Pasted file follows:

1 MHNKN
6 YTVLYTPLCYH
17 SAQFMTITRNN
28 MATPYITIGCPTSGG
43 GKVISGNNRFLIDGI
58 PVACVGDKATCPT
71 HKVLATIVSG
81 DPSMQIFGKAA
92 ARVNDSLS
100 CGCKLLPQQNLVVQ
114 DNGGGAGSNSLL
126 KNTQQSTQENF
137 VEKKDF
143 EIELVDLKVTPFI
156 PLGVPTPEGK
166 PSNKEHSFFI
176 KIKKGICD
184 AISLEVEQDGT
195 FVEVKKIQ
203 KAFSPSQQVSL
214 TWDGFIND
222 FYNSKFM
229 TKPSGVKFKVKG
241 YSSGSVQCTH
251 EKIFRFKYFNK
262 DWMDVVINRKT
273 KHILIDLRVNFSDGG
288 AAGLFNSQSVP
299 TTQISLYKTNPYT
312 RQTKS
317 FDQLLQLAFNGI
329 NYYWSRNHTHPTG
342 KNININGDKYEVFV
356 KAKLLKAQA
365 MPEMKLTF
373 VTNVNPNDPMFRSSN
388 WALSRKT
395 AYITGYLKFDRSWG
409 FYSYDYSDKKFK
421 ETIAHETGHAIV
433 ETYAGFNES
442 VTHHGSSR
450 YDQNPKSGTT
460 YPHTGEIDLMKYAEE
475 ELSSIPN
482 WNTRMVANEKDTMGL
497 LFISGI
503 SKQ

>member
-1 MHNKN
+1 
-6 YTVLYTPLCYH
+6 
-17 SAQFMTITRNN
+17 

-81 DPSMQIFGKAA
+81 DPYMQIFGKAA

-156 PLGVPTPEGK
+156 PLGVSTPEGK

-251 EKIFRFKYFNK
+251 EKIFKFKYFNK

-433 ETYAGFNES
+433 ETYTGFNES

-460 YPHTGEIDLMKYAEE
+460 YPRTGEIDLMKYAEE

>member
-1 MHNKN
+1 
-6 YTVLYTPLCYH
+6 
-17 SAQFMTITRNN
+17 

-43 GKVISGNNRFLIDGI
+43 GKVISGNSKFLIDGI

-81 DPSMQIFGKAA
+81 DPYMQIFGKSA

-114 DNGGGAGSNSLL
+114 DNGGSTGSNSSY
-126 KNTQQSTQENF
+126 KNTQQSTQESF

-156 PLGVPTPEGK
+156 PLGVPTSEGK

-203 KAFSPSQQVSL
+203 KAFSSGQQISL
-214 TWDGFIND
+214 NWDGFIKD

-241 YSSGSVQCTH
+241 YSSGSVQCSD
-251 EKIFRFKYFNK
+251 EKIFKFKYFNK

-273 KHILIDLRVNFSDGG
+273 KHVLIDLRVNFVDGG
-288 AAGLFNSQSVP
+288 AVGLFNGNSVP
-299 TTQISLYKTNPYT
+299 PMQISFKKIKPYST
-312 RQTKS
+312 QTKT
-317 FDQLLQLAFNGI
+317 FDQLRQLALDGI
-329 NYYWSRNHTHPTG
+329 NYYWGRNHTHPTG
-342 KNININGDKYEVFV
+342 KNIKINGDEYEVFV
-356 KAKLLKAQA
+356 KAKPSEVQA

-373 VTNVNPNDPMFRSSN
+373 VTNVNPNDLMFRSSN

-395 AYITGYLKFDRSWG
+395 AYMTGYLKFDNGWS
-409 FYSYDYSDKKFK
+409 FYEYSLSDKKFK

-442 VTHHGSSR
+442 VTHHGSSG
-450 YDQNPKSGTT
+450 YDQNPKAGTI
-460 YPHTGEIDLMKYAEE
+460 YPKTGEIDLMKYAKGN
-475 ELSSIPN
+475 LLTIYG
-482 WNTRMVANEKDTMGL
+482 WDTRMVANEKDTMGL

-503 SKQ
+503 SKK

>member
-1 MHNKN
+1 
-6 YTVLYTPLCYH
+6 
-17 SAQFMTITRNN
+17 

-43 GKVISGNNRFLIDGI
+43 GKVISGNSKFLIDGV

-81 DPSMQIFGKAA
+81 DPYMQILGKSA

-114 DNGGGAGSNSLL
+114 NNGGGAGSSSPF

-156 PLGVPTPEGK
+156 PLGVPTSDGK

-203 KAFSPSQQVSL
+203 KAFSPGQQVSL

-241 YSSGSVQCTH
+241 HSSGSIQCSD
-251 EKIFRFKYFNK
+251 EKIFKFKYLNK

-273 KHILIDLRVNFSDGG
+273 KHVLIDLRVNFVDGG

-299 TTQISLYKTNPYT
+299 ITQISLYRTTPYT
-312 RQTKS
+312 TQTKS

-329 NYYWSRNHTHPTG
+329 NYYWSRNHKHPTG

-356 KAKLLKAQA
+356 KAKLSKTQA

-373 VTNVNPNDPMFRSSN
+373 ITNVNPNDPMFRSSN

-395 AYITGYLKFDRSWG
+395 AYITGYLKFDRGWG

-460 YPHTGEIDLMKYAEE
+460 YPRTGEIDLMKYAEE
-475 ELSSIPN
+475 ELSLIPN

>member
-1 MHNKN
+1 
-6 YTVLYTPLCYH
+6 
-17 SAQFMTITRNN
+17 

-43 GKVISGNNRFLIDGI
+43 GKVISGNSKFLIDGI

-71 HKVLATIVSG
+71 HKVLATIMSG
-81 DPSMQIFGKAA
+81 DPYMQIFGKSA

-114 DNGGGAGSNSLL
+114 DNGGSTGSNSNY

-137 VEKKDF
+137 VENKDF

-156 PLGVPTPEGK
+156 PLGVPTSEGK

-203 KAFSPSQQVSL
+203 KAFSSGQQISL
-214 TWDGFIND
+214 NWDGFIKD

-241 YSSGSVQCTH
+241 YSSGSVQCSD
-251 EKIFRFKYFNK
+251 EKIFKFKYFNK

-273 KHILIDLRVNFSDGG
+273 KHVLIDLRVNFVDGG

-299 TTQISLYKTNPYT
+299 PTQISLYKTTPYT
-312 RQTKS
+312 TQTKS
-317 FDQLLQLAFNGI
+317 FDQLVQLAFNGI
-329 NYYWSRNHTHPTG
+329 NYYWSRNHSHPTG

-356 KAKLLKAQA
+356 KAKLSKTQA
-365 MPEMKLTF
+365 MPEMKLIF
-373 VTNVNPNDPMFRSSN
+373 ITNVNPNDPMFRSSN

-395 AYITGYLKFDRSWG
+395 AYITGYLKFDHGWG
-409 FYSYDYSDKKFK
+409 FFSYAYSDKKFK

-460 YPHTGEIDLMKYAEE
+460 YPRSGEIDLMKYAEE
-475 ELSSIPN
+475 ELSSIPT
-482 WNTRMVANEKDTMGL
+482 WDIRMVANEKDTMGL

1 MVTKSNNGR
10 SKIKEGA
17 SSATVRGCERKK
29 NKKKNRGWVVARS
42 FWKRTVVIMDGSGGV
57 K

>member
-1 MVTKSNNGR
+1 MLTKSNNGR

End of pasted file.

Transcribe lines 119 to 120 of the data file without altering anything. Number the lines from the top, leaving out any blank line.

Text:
-475 ELSSIPN
+475 LLTIYG